Perform a home safety check, and remove things that pose a tripping hazard. Secure banisters and handrails at all stairwells. Use safety gates at the bottom and top of stairs when young children are around.

Childhood Injuries


Take a Break

Take a break from a situation if you feel yourself losing control. Ask a friend or relative to watch your children for a little while. Offer to help other parents so they can take a break.

Child Maltreatment Prevention


Talk to your kids about being healthy and staying safe. This includes discussions on tobacco, drugs, alcohol, sexual abuse, and other subjects. Today’s young people are bombarded with persuasive messages about tobacco and alcohol – messages that make smoking look normal and drinking look cool. Learning to understand and analyze these messages from every kind of media outlet is important.

Got a Minute? Give It to Your Kids: Ten Tactics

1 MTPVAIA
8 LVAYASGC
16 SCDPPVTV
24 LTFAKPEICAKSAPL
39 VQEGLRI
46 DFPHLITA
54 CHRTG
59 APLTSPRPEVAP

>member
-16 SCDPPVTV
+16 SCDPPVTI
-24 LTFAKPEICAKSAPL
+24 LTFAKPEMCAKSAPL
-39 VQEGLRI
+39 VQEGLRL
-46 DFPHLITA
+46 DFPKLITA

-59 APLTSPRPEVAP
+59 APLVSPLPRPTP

Parents: The Anti-Drug (SAMHSA)


When traveling with kids outside the United States, know vaccination recommendations, breastfeeding recommendations, and food and water precautions.

Traveling with Children


Use Antibiotics Wisely

Use antibiotics only when your health care provider has determined that they are likely to be effective. Children are of particular concern because they have the highest rates of antibiotic use. They also have the highest rate of infections caused by antibiotic-resistant pathogens.

Antibiotic resistance occurs when bacteria change in a way that reduces or eliminates the effectiveness of antibiotics. These resistant bacteria survive and multiply - causing more harm, such as a longer illness, more doctor visits, and a need for more expensive antibiotics. Resistant bacteria may even cause death.